For four months every day I’m going to post on my Wonders Wellness Facebook page an inspirational idea about how this might be achieved. I know I’m not alone. I hear from women every day who long for this but feel overwhelmed by where to begin. I get it. So, I’m going to jump in the water first and let you know each day how it’s going. I’m hoping to inspire a lot of women to follow this plan and actively simplify their lives.

Let’s discover 125 ways we can SLOW DOWN and SAVOR  life so you and I can see and feel what REALLY matters. Be sure to follow the Wonders Wellness Facebook page and check in there daily to see what I’m sharing there to help you.

One Mindful Breath Helps With Anxiety

One Mindful Breath Helps With Anxiety

Yes. You read that right. Today I am going to teach you how ONE mindful breath can help alleviate your anxiety.

After 20+ years as a practitioner and teacher of mindfulness and meditation I would like to offer you the powerful tool I teach my clients of all ages in assisting with getting relief from the grip of anxiety.

Without going into all of the research and background of why this works, I will mention that recent empirical studies have shown that the practice mindfulness-meditation can reduce the activity in the brain related to stress-response and increase growth in other areas of the brain related to emotion regulation.

Before you balk, thinking you can’t possibly sit still to meditate I want to reassure you that there is a very easy and brief practice you can employ anywhere, anytime that can help you deal with stressful situations. And it only requires ONE mindful breath.

When you find yourself experiencing a swell of anxiety, sometimes all you need is to interrupt this experience by physically and mentally coming into the present moment with 100% attention. This bubble of extreme awareness created with one full, deep, long breath gives you the opportunity to ground and center your entire being and alleviate the spin-out of anxiety.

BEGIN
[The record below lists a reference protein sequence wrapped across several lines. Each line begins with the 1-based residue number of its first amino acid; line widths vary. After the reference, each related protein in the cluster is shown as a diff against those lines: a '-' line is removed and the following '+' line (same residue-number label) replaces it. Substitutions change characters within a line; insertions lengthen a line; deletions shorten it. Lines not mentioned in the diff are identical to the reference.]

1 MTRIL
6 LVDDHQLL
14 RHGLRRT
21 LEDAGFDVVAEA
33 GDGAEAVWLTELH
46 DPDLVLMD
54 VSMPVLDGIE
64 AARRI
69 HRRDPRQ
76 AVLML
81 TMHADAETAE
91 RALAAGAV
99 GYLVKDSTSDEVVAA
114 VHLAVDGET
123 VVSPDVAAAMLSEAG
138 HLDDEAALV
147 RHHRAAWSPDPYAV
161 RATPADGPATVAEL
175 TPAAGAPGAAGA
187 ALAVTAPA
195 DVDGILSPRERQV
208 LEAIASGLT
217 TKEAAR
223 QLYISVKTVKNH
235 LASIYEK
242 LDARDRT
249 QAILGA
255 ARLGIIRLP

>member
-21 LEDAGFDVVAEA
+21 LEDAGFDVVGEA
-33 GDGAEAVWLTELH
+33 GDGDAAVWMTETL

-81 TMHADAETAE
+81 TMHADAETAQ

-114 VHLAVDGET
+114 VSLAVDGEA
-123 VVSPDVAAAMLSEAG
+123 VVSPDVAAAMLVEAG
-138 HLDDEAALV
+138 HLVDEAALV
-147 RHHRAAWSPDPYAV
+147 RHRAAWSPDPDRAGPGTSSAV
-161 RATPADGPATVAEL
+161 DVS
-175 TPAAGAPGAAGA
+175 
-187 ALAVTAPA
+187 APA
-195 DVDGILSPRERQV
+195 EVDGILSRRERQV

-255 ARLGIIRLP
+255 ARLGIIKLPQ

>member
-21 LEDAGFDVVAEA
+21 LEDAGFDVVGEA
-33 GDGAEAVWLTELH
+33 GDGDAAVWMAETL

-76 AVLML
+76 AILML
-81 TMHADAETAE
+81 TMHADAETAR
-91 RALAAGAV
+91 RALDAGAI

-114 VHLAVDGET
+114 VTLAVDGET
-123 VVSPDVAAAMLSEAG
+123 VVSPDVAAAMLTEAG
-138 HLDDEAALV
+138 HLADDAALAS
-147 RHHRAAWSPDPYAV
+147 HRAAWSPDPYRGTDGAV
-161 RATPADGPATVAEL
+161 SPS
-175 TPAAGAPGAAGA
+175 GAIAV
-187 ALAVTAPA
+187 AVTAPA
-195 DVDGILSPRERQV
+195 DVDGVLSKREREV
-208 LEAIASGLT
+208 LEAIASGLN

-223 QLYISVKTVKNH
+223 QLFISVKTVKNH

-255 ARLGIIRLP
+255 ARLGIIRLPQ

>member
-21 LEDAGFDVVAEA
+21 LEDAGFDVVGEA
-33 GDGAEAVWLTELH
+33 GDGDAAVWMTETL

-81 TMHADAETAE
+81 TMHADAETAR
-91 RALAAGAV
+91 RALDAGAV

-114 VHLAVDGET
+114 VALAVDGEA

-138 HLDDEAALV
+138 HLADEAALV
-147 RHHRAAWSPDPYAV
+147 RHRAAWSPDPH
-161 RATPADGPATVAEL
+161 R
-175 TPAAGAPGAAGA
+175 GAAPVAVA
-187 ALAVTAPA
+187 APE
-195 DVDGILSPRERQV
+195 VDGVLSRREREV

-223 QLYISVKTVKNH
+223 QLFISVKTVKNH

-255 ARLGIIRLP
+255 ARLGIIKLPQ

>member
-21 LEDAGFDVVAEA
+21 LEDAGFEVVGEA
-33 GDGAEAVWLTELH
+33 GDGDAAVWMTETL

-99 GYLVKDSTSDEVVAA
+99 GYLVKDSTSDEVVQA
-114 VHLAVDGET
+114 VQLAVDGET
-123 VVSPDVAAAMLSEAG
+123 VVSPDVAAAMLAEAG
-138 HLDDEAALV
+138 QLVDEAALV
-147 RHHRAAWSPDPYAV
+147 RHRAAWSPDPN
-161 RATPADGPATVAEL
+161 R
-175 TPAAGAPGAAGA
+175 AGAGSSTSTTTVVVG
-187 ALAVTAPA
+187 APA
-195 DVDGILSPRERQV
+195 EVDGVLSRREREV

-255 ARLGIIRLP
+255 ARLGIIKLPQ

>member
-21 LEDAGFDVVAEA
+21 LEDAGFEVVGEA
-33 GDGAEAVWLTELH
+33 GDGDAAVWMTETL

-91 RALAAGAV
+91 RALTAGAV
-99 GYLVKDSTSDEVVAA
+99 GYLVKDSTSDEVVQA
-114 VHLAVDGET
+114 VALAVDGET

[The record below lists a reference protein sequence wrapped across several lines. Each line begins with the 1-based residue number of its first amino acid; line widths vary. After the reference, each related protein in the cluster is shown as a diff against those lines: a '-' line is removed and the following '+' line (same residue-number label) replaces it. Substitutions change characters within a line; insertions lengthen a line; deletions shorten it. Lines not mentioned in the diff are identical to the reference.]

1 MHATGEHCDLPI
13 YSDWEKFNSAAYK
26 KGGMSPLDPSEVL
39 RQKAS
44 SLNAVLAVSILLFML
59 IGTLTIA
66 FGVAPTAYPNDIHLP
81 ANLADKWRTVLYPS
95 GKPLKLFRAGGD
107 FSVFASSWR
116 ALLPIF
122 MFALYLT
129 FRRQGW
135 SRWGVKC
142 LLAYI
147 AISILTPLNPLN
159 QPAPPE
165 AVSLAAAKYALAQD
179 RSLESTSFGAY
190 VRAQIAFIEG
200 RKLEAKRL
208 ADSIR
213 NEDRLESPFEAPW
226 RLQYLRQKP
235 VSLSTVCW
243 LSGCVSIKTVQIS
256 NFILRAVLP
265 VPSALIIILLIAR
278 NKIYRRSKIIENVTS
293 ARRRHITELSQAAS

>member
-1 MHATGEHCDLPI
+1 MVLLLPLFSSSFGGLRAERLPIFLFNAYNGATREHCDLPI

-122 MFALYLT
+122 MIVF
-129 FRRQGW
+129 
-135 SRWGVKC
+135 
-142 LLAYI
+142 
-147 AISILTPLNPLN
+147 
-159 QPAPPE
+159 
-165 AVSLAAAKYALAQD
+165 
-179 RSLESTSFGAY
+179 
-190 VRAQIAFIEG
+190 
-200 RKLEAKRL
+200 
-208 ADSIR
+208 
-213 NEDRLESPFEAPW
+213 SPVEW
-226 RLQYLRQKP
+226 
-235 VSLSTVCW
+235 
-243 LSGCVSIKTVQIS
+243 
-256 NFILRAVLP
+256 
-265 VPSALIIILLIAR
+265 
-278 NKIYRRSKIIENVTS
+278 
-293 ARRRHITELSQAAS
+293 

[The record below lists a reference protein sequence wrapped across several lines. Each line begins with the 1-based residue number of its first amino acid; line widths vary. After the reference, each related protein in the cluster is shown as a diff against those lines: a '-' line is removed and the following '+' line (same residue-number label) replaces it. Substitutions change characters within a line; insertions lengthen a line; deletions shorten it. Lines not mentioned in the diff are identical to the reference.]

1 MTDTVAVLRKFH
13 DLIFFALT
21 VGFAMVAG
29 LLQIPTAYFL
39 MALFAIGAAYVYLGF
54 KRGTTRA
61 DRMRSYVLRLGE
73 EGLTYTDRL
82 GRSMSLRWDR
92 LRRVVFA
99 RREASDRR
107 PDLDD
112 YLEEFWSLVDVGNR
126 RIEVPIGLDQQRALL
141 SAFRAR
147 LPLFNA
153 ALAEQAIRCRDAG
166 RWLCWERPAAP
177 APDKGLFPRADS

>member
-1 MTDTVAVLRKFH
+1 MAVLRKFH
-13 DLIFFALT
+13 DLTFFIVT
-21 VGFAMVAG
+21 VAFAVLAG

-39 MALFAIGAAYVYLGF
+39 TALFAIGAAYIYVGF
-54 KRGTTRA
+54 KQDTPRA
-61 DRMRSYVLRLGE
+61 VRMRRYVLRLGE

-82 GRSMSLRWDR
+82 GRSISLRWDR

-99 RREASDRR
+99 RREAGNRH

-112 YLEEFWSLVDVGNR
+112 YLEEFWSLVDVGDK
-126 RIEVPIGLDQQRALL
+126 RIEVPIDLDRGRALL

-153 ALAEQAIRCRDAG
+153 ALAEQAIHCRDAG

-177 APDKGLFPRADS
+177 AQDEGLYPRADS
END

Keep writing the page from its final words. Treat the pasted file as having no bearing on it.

Here’s how it works:

1. Close your eyes and breathe in deep, long and full. . . and out.

Take a slow breath in to a count of 7, filling your lungs from the bottom all the way to your collar bone. Inhale into your lower abdomen and then feel your middle belly, chest and upper chest fill with air.

This immediately makes connection between mind and body.  You can immediately feel a disconnect from the loop of stress with just this.

HOLD the breath in for a count of 7 following the guidance of #2 below all the while.

SLOWLY release the breath to the count of 7 as if blowing through a straw.

HOLD the breath out for a count of 7.

Relax your breath to natural breath…

2. As you are breathing, focus on your bodily sensations right in this moment and where you are.

Turn your focus to the physical sensations of your body. Notice tightness, twinges, tingles, temperature. Notice the sensation of your shirt tag on your neck, the feeling of the cushion under you and behind you.  Try not to evaluate these sensations as “good” or “bad,” rather just notice the sensation itself.

If you can just hang out with these bodily sensations and just observe them, rather than allowing anxiety thinking to pull you away, you will be able to allow the energy of anxiety to move through you rather than spin you out.

3. Return to a natural breath and bring full attention to your natural breath.

Focus on the sensation of air coming in and out of your nostrils as you breathe. With soft curiosity, observe the feeling right at the tip of your nose. This keeps you in present moment as you stay focused. Here and now.

When observing the natural breath, there’s no need to deepen or slow your breath at all as we did in step 1. Just allow your body to breathe as it naturally will. You are now no longer the breather rather the observer of the breath.

4. Open your eyes and slowly move back into life.

After taking this ONE mindful breath, it is important to re-enter your tasks and interactions with this same mindfulness. Go slowly.

Open your eyes slowly. Notice your feet on the ground. Try to sustain this calmer, more grounded sensation. Be careful not to rush back into activity.

You can use the ONE mindful breath anywere, anytime because it is so brief and subtle.

5. Practice with regularity.

It is a practice that can be repeated throughout your day. You might practice it at the top of every hour or every time you hear a phone ring or any time.

My clients experience immediate relief doing this practice and you can too. If you feel you need some personalized coaching or instruction on facing and working with anxiety please contact me personally and I’ll be happy to assist you.

10 Essential Steps to Creating Lasting Positive Change

10 Essential Steps to Creating Lasting Positive Change

Here we are 45 days after New Year’s day. Did you make resolutions that you haven’t kept? If so, you are not alone. You may have read one of many articles that came out around the New Year citing recent psychological research on why making resolutions typically does not work.

If you really want to make lasting positive change, there are 10 essential steps you must work with in order to see what is really going on clearly, create a clear picture in your mind of how your life actually CAN be and then to see that vision come to life in a way that persists as your new way of life. There is no way around this.